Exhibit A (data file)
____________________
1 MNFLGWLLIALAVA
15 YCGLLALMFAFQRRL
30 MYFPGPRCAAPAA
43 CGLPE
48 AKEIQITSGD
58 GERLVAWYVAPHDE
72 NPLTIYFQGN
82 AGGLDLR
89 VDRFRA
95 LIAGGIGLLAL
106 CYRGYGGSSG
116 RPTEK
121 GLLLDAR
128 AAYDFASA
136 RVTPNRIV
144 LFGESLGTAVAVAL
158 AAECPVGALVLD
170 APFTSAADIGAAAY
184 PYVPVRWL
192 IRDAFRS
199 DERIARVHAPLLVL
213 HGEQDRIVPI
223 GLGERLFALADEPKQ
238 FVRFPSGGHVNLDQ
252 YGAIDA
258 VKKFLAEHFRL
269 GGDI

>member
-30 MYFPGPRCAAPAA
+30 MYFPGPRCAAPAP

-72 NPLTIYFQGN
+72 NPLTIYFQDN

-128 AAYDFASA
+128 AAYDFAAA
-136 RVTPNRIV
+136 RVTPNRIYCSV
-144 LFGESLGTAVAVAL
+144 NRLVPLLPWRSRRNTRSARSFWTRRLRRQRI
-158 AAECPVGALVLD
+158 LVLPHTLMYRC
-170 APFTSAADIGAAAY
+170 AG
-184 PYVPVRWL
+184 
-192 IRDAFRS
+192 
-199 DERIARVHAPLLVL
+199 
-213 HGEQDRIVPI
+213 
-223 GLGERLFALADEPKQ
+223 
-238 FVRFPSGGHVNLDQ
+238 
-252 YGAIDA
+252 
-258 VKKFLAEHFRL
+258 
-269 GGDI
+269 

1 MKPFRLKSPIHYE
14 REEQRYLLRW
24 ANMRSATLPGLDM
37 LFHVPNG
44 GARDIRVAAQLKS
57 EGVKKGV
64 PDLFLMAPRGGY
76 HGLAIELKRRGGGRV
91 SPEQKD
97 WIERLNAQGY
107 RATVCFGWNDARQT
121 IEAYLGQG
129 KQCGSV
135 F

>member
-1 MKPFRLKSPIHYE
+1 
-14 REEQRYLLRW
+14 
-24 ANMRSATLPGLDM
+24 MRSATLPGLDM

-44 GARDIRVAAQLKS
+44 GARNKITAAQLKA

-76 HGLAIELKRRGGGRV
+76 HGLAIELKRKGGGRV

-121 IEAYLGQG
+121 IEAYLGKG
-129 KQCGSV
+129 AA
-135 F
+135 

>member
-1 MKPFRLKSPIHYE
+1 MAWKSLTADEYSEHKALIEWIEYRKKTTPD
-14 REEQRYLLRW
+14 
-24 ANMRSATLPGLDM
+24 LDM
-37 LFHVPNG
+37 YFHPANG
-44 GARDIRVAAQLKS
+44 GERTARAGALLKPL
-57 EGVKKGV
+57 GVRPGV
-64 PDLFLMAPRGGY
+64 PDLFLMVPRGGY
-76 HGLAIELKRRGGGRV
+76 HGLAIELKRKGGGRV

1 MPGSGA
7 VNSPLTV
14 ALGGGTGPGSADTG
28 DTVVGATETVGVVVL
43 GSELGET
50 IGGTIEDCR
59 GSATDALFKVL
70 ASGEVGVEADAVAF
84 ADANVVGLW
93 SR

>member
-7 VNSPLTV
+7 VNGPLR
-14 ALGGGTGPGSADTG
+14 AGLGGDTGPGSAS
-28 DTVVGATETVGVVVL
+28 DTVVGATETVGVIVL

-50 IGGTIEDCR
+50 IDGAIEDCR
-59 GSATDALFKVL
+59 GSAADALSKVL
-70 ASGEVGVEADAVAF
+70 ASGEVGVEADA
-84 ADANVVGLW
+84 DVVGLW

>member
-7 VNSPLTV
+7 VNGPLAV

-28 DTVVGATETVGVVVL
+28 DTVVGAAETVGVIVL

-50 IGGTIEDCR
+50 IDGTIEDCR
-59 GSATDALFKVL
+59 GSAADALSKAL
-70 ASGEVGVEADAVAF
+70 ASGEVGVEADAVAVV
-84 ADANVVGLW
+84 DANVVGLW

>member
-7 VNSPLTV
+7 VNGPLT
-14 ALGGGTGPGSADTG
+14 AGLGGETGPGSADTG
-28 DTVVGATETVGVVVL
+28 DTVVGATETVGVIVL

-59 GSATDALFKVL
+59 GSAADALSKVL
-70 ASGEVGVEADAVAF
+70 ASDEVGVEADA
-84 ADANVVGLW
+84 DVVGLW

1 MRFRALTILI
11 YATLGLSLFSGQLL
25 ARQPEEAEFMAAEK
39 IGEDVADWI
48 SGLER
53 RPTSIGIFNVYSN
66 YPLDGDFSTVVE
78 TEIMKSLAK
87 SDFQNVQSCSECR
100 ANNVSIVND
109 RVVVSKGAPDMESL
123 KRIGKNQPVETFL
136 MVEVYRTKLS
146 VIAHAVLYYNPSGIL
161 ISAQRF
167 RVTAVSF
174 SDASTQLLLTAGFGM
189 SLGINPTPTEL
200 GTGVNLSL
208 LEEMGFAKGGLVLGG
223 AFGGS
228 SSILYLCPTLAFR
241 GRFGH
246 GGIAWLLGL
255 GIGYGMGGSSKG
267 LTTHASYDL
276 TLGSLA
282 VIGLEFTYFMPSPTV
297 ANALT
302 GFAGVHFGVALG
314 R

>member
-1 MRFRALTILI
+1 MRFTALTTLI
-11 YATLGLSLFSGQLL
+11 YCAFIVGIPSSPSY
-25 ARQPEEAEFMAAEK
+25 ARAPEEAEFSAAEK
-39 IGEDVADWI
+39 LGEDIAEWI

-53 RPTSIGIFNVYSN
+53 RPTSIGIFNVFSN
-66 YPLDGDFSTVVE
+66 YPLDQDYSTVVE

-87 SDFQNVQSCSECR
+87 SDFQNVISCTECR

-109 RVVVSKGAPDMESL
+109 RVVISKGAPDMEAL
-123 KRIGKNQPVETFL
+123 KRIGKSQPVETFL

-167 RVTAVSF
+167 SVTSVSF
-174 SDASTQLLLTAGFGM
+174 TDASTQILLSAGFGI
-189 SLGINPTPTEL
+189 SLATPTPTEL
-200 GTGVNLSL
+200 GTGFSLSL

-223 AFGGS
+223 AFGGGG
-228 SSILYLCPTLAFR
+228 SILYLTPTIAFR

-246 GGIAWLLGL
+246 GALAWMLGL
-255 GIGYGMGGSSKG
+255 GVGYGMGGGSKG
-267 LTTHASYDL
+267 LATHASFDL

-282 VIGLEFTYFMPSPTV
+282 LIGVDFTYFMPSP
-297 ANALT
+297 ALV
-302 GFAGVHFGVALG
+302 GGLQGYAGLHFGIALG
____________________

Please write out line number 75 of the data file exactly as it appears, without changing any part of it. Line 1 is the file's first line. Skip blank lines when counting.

>member